Tea Party Candidates Fading In Georgia
Among the more high profile Senate primaries that will take place this month is the Republican primary in Georgia to fill the seat being vacated by the retirement of Saxby Chambliss. The Democrats have united behind Michelle Nunn, the daughter of Sam Nunn, who served Georgia in the Senate from 1972 to 1997. On the Republican side, the race is fairly wide open and includes no less than three Members of Congress, the former Georgia Secretary of State, and David Perdue, a business executive who has served in appointed positions but is likely best known as the cousin of former Georgia Governor Sonny Perdue. Not surprisingly the Tea Party and the groups that support it are getting heavily involved in the race. However, as in North Carolina and Kentucky, those candidates don’t seem to be doing well:
CANTON, Ga. — Nowhere in the United States did the tea party seem better poised for victory than in Georgia’s open Senate race. The Peach State, along with South Carolina, has anchored the movement for the past five years, providing Congress with four of the 25 most conservative voting records.
Yet on a recent evening, Rep. Jack Kingston (R) strode across the stage at Cagle’s Family Farm with the surprising air of a front-runner. He is exactly the kind of candidate the tea party movement most reviled: a 22-year member of Congress with a history of doling out federal dollars.
In this crowded Republican primary, however, Kingston has seemingly found a path toward the top and is poised to advance beyond the May 20 primary to what is likely to be a two-candidate runoff in July. His most conservative challengers, meanwhile, have struggled to catch on.
The Savannah congressman’s position in this Senate race is emblematic of the tea party’s pains nationwide. On Tuesday, the movement floundered in North Carolina, where the establishment choice, Thom Tillis, cruised to the nomination over underfunded conservatives. In Kentucky, Senate Minority Leader Mitch McConnell (R) has eviscerated his tea party challenger ahead of the May 20 primary.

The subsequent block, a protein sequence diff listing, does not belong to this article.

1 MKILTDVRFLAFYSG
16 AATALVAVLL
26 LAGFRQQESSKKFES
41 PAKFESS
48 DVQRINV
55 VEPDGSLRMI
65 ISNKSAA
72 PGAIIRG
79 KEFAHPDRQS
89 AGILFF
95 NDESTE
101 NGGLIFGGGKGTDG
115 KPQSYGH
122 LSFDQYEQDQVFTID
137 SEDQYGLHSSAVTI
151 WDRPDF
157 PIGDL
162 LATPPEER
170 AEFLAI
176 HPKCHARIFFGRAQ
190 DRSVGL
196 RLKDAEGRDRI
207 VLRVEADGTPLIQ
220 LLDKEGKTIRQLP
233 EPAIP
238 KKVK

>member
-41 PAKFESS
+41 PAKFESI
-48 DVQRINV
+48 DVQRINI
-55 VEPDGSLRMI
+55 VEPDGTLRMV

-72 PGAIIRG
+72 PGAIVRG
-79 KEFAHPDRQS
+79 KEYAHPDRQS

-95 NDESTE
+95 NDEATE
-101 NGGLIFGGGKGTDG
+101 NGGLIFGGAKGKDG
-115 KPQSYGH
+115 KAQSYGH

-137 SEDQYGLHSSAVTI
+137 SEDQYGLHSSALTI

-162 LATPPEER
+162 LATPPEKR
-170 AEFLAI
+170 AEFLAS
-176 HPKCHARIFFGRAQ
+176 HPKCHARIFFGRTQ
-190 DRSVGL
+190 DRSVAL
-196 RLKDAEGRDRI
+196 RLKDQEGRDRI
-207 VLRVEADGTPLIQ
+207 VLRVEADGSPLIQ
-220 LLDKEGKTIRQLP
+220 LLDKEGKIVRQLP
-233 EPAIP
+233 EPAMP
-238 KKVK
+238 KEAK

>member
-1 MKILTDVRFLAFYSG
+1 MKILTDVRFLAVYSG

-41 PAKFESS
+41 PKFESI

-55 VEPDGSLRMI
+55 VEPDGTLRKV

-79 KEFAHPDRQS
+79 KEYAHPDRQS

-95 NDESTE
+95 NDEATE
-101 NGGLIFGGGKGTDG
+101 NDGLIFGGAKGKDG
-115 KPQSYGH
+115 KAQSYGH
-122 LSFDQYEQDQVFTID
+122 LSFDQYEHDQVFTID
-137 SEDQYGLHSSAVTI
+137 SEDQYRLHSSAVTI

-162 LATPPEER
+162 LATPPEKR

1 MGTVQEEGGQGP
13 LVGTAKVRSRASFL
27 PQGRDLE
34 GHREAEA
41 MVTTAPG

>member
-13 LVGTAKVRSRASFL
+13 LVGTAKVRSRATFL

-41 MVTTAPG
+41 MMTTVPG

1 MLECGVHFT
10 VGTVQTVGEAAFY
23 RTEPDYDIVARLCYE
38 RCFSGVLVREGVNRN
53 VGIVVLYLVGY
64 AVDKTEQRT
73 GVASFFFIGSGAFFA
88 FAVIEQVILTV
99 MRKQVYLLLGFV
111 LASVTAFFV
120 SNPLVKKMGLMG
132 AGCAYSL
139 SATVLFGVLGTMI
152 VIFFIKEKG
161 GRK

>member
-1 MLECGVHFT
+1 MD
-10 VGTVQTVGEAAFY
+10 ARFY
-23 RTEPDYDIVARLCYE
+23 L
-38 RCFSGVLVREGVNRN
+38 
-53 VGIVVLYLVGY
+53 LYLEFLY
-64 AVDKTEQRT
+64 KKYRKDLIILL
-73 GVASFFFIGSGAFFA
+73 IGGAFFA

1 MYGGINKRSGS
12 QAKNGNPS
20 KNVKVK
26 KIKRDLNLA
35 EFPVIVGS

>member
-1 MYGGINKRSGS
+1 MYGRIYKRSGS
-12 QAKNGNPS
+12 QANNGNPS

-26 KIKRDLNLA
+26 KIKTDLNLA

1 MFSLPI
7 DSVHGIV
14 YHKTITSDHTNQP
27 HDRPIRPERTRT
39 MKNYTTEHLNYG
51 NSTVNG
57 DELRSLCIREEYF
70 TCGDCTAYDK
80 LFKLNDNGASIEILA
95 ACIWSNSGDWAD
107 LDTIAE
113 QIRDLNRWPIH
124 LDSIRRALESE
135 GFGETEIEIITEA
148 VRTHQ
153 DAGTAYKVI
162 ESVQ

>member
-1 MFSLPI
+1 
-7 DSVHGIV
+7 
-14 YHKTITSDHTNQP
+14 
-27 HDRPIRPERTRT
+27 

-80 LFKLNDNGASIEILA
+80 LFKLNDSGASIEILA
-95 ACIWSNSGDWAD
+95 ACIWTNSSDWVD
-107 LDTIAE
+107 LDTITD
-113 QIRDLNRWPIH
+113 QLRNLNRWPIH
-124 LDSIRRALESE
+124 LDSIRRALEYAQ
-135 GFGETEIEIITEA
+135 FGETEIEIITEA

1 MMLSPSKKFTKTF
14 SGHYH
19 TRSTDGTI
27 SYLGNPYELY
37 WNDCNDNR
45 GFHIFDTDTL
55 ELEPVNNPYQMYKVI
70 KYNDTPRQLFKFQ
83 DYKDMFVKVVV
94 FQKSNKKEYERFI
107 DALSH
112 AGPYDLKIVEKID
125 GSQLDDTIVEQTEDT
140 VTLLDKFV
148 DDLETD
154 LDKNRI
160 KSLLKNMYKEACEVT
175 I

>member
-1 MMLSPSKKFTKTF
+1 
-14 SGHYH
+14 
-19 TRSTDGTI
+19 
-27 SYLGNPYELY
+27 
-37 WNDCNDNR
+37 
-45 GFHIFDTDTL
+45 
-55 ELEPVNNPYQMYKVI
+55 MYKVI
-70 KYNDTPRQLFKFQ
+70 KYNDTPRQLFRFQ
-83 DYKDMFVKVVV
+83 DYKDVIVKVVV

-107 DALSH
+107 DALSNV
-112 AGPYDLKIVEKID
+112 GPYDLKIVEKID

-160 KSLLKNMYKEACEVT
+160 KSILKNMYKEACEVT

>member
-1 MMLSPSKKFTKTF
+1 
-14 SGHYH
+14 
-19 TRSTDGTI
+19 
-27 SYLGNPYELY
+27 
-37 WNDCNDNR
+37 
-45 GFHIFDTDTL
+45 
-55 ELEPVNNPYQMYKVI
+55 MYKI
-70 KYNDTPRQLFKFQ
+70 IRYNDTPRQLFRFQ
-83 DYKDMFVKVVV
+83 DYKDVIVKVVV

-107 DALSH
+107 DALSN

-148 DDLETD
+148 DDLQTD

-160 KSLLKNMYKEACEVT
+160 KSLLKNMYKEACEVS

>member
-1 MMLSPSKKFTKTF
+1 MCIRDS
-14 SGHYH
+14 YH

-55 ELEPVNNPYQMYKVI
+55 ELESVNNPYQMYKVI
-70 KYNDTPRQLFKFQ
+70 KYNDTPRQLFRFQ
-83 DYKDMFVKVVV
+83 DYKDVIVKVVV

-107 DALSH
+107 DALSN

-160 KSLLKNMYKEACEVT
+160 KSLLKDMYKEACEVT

The movement’s Washington-based advocates, disappointed in the quality of conservative candidates, have stayed on the sidelines or have latched on to people who don’t fit neatly into their anti-establishment mold.
Kingston and businessman David Perdue — a multimillionaire cousin of former governor Sonny Perdue — have been atop most polls and have raised more money than their most conservative rivals, creating the possibility that the July 22 runoff will leave conservatives without a candidate. If no one receives more than 50 percent of the vote in the primary, the top two candidates will proceed to the runoff.
A victory by Kingston or Perdue would make it harder for Democrats to take over the seat of retiring Sen. Saxby Chambliss (R). Michelle Nunn, a fundraising dynamo from her years running a large charity organization, has been one of the best Democratic recruits this season. To help her win, Democrats had hoped that Republicans would nominate one of the more conservative candidates in the race — someone such as Rep. Paul C. Broun, a hard-right firebrand who might struggle among centrist suburban voters.
With no candidate expected to be close to 50 percent in the May 20 ballot, the fight is to advance to the runoff. This means that Broun and two other more natural conservatives — Karen Handel, a former secretary of state running as a Sarah Palin acolyte, and Rep. Phil Gingrey — have a chance if they can somehow make it into the top two. Handel is the only one of the trio to show momentum in recent weeks, but many party strategists question whether her underfunded campaign can break through in the closing days.
The most recent poll, conducted in late April by Insider Advantage, had Perdue in the lead with 22%, Handel in second with 21%, Kingston at 17%, and then Broun and Gingrey at 15% and 12% respectively. If this is accurate, then it represents a tremendous surge by Handel, who was at 10% in a poll conducted just a month earlier. This Insider Advantage poll may be an outlier, though, in light of the fact that another poll released just a few days before showed Handel in third place behind Perdue and Kingston. Whatever the truth is, though, the linked article is correct that the race right now is basically a race for second place to see who gets to face David Perdue in the runoff election in July. If it indeed turns out that Kingston is the one who slips into that position, then May will end up being a bad month for the Tea Party.